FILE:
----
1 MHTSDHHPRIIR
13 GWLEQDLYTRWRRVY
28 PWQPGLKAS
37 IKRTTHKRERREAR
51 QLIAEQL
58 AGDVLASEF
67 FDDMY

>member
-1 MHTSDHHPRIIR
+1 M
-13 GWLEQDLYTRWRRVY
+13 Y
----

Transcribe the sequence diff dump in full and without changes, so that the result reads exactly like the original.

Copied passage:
1 MHTSDHHPRIIR
13 GWLEQDLYTRWRRVY
28 PWQPGLKAS
37 IKRTTHKRERREAR
51 QLIAEQL
58 AGDVLASEF
67 FDDMY

>member
-1 MHTSDHHPRIIR
+1 M
-13 GWLEQDLYTRWRRVY
+13 Y